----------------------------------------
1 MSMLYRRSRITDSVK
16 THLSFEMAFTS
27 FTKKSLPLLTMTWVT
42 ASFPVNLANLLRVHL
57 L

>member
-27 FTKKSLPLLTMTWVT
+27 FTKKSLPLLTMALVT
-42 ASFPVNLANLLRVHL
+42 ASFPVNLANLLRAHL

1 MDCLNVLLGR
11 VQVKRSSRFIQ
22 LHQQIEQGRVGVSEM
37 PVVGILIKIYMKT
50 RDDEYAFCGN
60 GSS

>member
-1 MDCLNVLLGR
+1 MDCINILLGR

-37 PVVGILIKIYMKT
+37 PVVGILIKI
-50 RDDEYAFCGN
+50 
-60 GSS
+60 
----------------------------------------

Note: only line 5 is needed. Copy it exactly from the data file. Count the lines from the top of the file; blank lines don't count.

57 L